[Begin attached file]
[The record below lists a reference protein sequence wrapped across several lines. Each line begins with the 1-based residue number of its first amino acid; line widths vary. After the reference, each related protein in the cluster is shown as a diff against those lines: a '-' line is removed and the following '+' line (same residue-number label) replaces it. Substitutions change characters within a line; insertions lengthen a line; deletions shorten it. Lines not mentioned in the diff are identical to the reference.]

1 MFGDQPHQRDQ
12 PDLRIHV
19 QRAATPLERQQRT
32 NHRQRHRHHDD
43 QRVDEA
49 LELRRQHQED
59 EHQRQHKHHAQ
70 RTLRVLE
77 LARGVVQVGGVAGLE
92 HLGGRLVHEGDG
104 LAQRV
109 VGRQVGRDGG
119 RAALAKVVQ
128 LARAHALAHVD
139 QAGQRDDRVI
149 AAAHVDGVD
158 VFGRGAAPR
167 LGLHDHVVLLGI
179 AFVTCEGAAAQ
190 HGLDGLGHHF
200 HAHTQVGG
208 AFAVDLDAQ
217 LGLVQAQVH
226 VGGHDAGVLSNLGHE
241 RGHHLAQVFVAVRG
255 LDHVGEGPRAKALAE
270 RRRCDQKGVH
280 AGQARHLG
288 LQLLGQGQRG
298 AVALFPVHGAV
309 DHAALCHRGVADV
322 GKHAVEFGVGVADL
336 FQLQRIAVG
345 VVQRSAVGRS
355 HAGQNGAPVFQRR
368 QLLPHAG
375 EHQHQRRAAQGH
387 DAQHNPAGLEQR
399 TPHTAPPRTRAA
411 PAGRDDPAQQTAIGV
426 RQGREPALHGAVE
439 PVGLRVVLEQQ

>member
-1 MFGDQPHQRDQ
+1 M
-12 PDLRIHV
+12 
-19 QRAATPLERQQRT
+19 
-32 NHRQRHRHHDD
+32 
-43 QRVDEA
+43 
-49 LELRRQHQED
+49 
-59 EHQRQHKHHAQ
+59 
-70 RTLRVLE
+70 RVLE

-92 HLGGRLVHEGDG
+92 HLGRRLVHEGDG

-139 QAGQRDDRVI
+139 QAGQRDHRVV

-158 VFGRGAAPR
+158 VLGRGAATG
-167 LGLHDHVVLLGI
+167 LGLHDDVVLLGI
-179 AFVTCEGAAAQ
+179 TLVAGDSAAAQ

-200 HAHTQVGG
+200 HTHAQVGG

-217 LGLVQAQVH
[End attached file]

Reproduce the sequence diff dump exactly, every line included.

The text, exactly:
[The record below lists a reference protein sequence wrapped across several lines. Each line begins with the 1-based residue number of its first amino acid; line widths vary. After the reference, each related protein in the cluster is shown as a diff against those lines: a '-' line is removed and the following '+' line (same residue-number label) replaces it. Substitutions change characters within a line; insertions lengthen a line; deletions shorten it. Lines not mentioned in the diff are identical to the reference.]

1 MFGDQPHQRDQ
12 PDLRIHV
19 QRAATPLERQQRT
32 NHRQRHRHHDD
43 QRVDEA
49 LELRRQHQED
59 EHQRQHKHHAQ
70 RTLRVLE
77 LARGVVQVGGVAGLE
92 HLGGRLVHEGDG
104 LAQRV
109 VGRQVGRDGG
119 RAALAKVVQ
128 LARAHALAHVD
139 QAGQRDDRVI
149 AAAHVDGVD
158 VFGRGAAPR
167 LGLHDHVVLLGI
179 AFVTCEGAAAQ
190 HGLDGLGHHF
200 HAHTQVGG
208 AFAVDLDAQ
217 LGLVQAQVH
226 VGGHDAGVLSNLGHE
241 RGHHLAQVFVAVRG
255 LDHVGEGPRAKALAE
270 RRRCDQKGVH
280 AGQARHLG
288 LQLLGQGQRG
298 AVALFPVHGAV
309 DHAALCHRGVADV
322 GKHAVEFGVGVADL
336 FQLQRIAVG
345 VVQRSAVGRS
355 HAGQNGAPVFQRR
368 QLLPHAG
375 EHQHQRRAAQGH
387 DAQHNPAGLEQR
399 TPHTAPPRTRAA
411 PAGRDDPAQQTAIGV
426 RQGREPALHGAVE
439 PVGLRVVLEQQ

>member
-1 MFGDQPHQRDQ
+1 M
-12 PDLRIHV
+12 
-19 QRAATPLERQQRT
+19 
-32 NHRQRHRHHDD
+32 
-43 QRVDEA
+43 
-49 LELRRQHQED
+49 
-59 EHQRQHKHHAQ
+59 
-70 RTLRVLE
+70 RVLE

-92 HLGGRLVHEGDG
+92 HLGRRLVHEGDG

-139 QAGQRDDRVI
+139 QAGQRDHRVV

-158 VFGRGAAPR
+158 VLGRGAATG
-167 LGLHDHVVLLGI
+167 LGLHDDVVLLGI
-179 AFVTCEGAAAQ
+179 TLVAGDSAAAQ

-200 HAHTQVGG
+200 HTHAQVGG

-217 LGLVQAQVH